Colonial Discourse and the Suffering of Indian American Children Book Cover.webp

In this book, we analyze the psycho-social consequences faced by Indian American children after exposure to the school textbook discourse on Hinduism and ancient India. We demonstrate that there is an intimate connection—an almost exact correspondence—between James Mill’s colonial-racist discourse (Mill was the head of the British East India Company) and the current school textbook discourse. This racist discourse, camouflaged under the cover of political correctness, produces the same psychological impacts on Indian American children that racism typically causes: shame, inferiority, embarrassment, identity confusion, assimilation, and a phenomenon akin to racelessness, where children dissociate from the traditions and culture of their ancestors.

This book is the result of four years of rigorous research and academic peer-review, reflecting our ongoing commitment at Hindupedia to challenge the representation of Hindu Dharma within academia.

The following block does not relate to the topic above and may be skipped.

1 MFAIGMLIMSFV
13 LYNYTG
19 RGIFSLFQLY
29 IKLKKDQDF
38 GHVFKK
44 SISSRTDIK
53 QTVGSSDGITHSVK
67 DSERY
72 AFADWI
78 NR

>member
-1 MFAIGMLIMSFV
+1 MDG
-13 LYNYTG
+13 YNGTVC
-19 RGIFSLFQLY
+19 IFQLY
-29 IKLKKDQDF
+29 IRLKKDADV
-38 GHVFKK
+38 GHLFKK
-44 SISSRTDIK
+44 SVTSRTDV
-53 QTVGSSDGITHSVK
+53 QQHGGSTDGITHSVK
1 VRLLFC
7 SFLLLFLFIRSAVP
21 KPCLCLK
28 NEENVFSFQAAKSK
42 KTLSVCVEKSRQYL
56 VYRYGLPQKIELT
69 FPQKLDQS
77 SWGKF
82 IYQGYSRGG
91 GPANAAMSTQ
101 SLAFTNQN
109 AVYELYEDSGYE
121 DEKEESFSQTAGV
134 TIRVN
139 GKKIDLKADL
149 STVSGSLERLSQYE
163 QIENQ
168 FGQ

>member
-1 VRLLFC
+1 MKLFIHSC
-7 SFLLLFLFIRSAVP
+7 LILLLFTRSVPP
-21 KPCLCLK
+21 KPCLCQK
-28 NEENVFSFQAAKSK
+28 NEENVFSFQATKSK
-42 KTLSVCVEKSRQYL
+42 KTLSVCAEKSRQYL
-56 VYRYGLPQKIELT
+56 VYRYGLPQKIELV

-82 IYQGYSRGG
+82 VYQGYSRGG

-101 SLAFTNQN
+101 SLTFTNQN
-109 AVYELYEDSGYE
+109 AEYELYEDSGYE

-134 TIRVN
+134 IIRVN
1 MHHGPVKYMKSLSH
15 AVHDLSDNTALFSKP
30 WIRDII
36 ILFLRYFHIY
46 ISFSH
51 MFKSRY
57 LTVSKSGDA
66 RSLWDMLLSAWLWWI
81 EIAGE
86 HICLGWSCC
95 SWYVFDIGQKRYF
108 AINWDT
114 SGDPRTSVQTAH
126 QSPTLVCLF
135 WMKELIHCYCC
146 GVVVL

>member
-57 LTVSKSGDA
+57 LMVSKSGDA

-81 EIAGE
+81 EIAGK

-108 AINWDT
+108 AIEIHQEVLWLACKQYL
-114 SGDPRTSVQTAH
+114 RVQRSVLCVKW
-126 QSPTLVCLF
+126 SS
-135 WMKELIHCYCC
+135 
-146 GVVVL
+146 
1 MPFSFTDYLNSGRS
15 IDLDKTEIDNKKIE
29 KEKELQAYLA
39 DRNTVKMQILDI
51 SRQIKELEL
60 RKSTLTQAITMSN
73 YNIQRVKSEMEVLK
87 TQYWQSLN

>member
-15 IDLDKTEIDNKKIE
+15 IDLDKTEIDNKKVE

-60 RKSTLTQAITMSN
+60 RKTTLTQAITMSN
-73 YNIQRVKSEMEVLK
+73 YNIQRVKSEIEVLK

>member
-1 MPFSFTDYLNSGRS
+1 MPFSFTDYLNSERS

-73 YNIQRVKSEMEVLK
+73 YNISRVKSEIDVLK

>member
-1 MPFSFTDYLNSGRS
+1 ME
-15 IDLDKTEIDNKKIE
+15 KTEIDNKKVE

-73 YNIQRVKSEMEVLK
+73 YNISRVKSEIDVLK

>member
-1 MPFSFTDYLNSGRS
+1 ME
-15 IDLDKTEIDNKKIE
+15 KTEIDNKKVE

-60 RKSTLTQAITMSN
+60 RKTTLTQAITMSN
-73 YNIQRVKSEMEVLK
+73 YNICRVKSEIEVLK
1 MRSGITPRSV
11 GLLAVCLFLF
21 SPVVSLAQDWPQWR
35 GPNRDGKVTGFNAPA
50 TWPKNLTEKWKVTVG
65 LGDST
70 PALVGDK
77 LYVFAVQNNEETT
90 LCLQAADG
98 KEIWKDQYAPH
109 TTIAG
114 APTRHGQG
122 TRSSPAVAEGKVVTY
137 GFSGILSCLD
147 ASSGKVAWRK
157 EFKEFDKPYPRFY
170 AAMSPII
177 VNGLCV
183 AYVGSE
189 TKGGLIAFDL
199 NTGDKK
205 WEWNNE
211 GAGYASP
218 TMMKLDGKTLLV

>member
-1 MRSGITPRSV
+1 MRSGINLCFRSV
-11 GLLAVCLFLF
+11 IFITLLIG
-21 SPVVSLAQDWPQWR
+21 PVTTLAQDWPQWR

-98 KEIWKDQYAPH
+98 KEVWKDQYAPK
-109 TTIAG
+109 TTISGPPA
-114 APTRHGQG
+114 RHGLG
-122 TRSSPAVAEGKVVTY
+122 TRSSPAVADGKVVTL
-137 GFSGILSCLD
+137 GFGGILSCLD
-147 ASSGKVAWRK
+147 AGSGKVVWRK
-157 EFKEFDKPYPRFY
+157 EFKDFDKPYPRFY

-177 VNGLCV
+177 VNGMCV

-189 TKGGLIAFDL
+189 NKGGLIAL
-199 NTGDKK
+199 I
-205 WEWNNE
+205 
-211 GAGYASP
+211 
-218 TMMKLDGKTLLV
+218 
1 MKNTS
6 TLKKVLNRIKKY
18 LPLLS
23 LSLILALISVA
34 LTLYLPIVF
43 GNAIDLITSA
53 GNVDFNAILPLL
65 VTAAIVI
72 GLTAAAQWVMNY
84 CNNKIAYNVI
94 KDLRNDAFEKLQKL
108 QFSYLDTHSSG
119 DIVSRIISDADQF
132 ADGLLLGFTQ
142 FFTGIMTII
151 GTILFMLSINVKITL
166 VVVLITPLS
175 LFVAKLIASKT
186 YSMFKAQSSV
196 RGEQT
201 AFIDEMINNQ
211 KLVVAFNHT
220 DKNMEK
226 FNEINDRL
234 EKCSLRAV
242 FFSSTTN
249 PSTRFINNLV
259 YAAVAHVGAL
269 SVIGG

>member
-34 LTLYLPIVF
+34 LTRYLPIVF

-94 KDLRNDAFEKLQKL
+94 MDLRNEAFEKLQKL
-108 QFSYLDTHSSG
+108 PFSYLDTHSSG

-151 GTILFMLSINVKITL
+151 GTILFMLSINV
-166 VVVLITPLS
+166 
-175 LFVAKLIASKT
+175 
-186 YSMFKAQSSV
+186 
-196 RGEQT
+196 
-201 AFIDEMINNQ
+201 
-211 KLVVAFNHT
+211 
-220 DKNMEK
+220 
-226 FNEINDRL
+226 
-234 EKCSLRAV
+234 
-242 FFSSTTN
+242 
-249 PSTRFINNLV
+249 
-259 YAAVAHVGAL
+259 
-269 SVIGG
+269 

From Hindupedia, the Hindu Encyclopedia

By Jit Majumdar

  1. lord/ master of sacrifice, prayer and devotion (see: brāmanaşpati)
  2. lord/ leader of the great and powerful
  3. the grandson of Brahmā, the son of Ańgiras and Vasudā, the husband of Śubhā, Tārā (not to be confused with the Tāntrik Mahāvidyā or the Buddhist goddess Tārā) and Mamatā, the father of Romaşa, Kuśadhvaja, Kaca and Bharadvāja, and of 14 daughters, and the grandfather of Devavatī who was the previous incarnation of Sītā. He is the regent of the Planet Jupiter and the lord of three nakşatras (lunar mansions): Puņarvasu, Viśākhā and Purva Bhadrapada, and the preceptor and priest of the Devas; a King of Kāśmīra (R. Taranginī); the great grandson of Emperor Aśoka.

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